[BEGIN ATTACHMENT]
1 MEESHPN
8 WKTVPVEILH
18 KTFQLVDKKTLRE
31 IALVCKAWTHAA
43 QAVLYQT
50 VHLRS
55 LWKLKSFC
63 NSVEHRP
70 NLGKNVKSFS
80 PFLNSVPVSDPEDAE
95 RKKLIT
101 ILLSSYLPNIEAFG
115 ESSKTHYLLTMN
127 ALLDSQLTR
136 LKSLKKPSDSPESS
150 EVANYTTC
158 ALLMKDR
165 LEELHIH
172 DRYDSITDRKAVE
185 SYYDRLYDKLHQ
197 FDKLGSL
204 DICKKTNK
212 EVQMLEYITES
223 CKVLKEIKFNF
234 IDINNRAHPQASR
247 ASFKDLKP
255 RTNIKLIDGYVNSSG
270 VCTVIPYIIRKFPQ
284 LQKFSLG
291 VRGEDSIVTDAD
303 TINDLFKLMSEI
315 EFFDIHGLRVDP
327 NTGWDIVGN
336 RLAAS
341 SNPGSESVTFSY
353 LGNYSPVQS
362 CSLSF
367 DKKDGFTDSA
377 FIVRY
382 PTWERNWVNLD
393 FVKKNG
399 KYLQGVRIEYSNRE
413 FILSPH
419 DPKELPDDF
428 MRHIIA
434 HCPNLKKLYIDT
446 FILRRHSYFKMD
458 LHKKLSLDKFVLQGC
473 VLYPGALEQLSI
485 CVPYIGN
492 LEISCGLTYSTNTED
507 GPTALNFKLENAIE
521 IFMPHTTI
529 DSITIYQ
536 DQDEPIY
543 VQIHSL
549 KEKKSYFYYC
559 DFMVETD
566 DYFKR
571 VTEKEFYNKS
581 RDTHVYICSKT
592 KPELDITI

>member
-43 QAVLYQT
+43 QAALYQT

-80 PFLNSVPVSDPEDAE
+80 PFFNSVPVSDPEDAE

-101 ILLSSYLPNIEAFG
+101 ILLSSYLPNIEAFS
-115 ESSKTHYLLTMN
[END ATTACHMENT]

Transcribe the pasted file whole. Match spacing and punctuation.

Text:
1 MEESHPN
8 WKTVPVEILH
18 KTFQLVDKKTLRE
31 IALVCKAWTHAA
43 QAVLYQT
50 VHLRS
55 LWKLKSFC
63 NSVEHRP
70 NLGKNVKSFS
80 PFLNSVPVSDPEDAE
95 RKKLIT
101 ILLSSYLPNIEAFG
115 ESSKTHYLLTMN
127 ALLDSQLTR
136 LKSLKKPSDSPESS
150 EVANYTTC
158 ALLMKDR
165 LEELHIH
172 DRYDSITDRKAVE
185 SYYDRLYDKLHQ
197 FDKLGSL
204 DICKKTNK
212 EVQMLEYITES
223 CKVLKEIKFNF
234 IDINNRAHPQASR
247 ASFKDLKP
255 RTNIKLIDGYVNSSG
270 VCTVIPYIIRKFPQ
284 LQKFSLG
291 VRGEDSIVTDAD
303 TINDLFKLMSEI
315 EFFDIHGLRVDP
327 NTGWDIVGN
336 RLAAS
341 SNPGSESVTFSY
353 LGNYSPVQS
362 CSLSF
367 DKKDGFTDSA
377 FIVRY
382 PTWERNWVNLD
393 FVKKNG
399 KYLQGVRIEYSNRE
413 FILSPH
419 DPKELPDDF
428 MRHIIA
434 HCPNLKKLYIDT
446 FILRRHSYFKMD
458 LHKKLSLDKFVLQGC
473 VLYPGALEQLSI
485 CVPYIGN
492 LEISCGLTYSTNTED
507 GPTALNFKLENAIE
521 IFMPHTTI
529 DSITIYQ
536 DQDEPIY
543 VQIHSL
549 KEKKSYFYYC
559 DFMVETD
566 DYFKR
571 VTEKEFYNKS
581 RDTHVYICSKT
592 KPELDITI

>member
-43 QAVLYQT
+43 QAALYQT

-80 PFLNSVPVSDPEDAE
+80 PFFNSVPVSDPEDAE

-101 ILLSSYLPNIEAFG
+101 ILLSSYLPNIEAFS
-115 ESSKTHYLLTMN